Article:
Hosting the series at Donington would have required upgrades in a number of areas, however, and making those in time for August next year would have been difficult.

Episode 58 of the Paddock Pass Podcast sees David Emmett, Neil Morrison, and Steve English on the mics, as they cover both the Austrian and British GP rounds.

At the end of the racing in Silverstone, we saw a new leader in the MotoGP Championship standings, and according the show discuss how Andrea Dovizioso has risen to the top of the MotoGP riders.

The conversation then turns to the Movistar Yamaha garage, and the rivalry that is brewing between Valentino Rossi and Maverick Vinales. It should be noted that this episode was recorded before Valentino Rossi broke his right leg enduro riding.

The last MotoGP topics covers Marc Marquez, his exploding engine, and what’s happening the HRC side of the paddock. The guys also talk about Bradley Smith, and the trouble he is having with the KTM RC16.

After a quick talk about Moto2 and Moto3, the conversation turns to the big winners and losers of the last two rounds. It’s another great show from the Paddock Pass crew, and you won’t want to miss it.

As always, be sure to follow the Paddock Pass Podcast on Facebook, Twitter and subscribe to the show on iTunes and SoundCloud – we even have an RSS feed for you. If you like the show, we would really appreciate you giving it a review on iTunes. Thanks for listening!

If there is one thing that makes real life much more interesting than fiction, it is that real life is no respecter of plausible plot lines. If you were to take a script of the 2017 MotoGP season so far to a movie producer or a fiction publisher, they would reject it 30 seconds into your pitch. It is all a little too implausible.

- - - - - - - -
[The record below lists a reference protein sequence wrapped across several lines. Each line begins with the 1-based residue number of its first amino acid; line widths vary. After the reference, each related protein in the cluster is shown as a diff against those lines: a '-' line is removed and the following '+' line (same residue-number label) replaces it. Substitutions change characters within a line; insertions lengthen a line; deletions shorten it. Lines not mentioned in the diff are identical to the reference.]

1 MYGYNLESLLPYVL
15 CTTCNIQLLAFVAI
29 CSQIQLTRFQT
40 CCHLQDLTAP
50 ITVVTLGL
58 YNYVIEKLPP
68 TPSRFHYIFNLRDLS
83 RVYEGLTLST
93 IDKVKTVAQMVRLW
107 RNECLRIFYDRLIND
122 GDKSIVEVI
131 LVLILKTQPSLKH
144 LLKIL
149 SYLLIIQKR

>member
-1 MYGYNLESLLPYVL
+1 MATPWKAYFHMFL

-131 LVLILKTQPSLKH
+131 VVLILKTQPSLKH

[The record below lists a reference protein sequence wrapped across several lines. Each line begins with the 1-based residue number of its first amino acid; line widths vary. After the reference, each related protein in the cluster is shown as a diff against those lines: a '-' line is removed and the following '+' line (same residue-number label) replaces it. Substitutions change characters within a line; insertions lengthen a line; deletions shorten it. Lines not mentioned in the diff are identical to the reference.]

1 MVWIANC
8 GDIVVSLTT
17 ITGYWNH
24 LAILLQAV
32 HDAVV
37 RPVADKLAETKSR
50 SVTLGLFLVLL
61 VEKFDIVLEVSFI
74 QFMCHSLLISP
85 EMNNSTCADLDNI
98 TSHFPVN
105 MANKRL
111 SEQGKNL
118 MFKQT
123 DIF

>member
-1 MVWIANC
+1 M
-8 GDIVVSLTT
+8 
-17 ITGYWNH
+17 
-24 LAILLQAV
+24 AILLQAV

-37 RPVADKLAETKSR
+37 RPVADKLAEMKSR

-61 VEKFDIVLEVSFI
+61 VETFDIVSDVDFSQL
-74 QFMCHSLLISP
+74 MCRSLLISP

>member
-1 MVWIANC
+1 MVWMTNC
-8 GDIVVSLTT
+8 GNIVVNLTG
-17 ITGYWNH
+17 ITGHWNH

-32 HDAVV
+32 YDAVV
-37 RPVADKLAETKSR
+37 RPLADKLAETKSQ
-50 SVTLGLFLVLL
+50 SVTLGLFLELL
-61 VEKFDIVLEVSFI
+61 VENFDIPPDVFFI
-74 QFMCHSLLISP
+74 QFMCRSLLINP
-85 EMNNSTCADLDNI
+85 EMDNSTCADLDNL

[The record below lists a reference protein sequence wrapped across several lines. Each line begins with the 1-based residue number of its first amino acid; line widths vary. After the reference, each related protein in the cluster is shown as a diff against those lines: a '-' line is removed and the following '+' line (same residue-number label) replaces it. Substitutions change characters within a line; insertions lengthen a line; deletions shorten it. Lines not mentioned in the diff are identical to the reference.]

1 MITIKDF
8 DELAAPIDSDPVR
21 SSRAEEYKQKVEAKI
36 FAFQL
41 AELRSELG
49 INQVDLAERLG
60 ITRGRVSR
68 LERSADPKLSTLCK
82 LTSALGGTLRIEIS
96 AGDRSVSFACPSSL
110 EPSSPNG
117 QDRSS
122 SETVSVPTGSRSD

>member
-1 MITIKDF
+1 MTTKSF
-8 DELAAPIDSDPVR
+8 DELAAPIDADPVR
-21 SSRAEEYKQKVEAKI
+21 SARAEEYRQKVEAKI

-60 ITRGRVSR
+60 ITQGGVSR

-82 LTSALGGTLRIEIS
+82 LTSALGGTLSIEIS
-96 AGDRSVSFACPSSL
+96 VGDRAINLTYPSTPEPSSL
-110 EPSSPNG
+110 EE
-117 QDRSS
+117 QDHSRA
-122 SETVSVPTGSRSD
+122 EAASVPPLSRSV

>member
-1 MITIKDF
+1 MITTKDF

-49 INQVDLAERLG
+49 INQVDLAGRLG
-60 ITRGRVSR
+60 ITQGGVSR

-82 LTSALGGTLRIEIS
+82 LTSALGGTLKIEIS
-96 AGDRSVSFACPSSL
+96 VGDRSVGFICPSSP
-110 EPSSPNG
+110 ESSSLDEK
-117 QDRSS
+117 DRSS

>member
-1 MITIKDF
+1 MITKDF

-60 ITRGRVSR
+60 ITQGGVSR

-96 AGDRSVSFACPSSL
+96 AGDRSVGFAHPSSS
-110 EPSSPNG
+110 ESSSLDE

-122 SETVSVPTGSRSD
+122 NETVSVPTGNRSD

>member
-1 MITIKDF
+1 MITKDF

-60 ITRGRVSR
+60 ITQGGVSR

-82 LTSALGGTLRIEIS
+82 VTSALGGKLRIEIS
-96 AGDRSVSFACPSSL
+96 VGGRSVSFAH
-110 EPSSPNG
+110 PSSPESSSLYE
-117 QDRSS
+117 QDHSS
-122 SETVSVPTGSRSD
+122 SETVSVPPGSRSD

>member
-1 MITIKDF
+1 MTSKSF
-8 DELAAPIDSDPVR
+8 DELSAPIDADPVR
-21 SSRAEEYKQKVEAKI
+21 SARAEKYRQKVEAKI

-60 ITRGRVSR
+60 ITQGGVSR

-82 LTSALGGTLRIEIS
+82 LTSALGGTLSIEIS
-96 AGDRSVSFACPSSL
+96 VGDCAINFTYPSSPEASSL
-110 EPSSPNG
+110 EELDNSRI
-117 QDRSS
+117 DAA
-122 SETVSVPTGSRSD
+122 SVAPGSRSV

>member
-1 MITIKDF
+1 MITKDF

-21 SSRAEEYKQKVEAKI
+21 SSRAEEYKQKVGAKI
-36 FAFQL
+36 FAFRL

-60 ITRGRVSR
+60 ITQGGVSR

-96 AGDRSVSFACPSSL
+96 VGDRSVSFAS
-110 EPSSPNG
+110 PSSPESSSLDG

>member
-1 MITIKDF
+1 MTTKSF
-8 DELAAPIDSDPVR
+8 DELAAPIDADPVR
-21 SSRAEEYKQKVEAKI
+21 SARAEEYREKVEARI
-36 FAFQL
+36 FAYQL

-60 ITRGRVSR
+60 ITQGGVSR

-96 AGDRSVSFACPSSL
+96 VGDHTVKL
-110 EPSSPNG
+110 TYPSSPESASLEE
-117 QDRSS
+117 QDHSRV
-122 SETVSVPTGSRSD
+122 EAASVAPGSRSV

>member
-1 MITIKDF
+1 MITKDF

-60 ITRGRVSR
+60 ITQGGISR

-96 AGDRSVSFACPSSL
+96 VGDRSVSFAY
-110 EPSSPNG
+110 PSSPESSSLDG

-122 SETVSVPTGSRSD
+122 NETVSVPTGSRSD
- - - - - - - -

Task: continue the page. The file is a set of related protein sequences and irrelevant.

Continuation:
Five riders battling for the championship after 12 rounds? Never happens. A championship leader with a record low number of points? A ridiculous notion. Riders winning races one weekend, then struggling to make the top five, or even top ten the next?

A horribly transparent plot device to create tension. Championship leaders conveniently crashing, struggling with tires, or suffering bike problems? A little too convenient to be credible.

How about the supposedly colorless second rider in a team suddenly blossoming into a championship contender? The most trite of clichés, like the mousy librarian who transforms into a babe once she takes her glasses off.

The struggle of a rider swapping bikes to become competitive, making up and down progress, and a big step forward when handed a technological MacGuffin? So blatant it’s obscene. No professional writer of fiction would stoop to such depths.